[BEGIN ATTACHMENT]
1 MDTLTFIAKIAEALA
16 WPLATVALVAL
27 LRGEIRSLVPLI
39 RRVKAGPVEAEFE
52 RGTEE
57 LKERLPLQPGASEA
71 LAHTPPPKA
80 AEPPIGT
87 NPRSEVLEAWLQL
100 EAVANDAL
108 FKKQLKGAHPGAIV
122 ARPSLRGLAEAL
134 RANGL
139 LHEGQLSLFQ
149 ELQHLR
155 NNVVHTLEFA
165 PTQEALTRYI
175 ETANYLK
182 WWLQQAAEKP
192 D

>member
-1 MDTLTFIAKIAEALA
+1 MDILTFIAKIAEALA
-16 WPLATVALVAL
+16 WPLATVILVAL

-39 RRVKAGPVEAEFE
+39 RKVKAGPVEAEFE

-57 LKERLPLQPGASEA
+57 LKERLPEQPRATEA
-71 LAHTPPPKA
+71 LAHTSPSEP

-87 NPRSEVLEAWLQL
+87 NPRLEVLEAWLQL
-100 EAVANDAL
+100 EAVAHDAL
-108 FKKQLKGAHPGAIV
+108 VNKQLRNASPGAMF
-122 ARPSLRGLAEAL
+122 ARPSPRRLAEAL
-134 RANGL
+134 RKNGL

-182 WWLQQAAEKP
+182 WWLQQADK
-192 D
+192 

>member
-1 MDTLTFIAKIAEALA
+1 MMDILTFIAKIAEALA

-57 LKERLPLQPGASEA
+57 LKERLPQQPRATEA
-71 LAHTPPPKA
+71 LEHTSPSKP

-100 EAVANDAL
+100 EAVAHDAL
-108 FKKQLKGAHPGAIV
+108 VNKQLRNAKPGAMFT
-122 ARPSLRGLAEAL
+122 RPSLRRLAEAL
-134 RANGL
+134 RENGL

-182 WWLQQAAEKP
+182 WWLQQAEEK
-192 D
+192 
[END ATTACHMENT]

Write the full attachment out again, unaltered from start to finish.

1 MDTLTFIAKIAEALA
16 WPLATVALVAL
27 LRGEIRSLVPLI
39 RRVKAGPVEAEFE
52 RGTEE
57 LKERLPLQPGASEA
71 LAHTPPPKA
80 AEPPIGT
87 NPRSEVLEAWLQL
100 EAVANDAL
108 FKKQLKGAHPGAIV
122 ARPSLRGLAEAL
134 RANGL
139 LHEGQLSLFQ
149 ELQHLR
155 NNVVHTLEFA
165 PTQEALTRYI
175 ETANYLK
182 WWLQQAAEKP
192 D

>member
-1 MDTLTFIAKIAEALA
+1 MDILTFIAKIAEALA
-16 WPLATVALVAL
+16 WPLATVILVAL

-39 RRVKAGPVEAEFE
+39 RKVKAGPVEAEFE

-57 LKERLPLQPGASEA
+57 LKERLPEQPRATEA
-71 LAHTPPPKA
+71 LAHTSPSEP

-87 NPRSEVLEAWLQL
+87 NPRLEVLEAWLQL
-100 EAVANDAL
+100 EAVAHDAL
-108 FKKQLKGAHPGAIV
+108 VNKQLRNASPGAMF
-122 ARPSLRGLAEAL
+122 ARPSPRRLAEAL
-134 RANGL
+134 RKNGL

-182 WWLQQAAEKP
+182 WWLQQADK
-192 D
+192 

>member
-1 MDTLTFIAKIAEALA
+1 MMDILTFIAKIAEALA

-57 LKERLPLQPGASEA
+57 LKERLPQQPRATEA
-71 LAHTPPPKA
+71 LEHTSPSKP

-100 EAVANDAL
+100 EAVAHDAL
-108 FKKQLKGAHPGAIV
+108 VNKQLRNAKPGAMFT
-122 ARPSLRGLAEAL
+122 RPSLRRLAEAL
-134 RANGL
+134 RENGL

-182 WWLQQAAEKP
+182 WWLQQAEEK
-192 D
+192 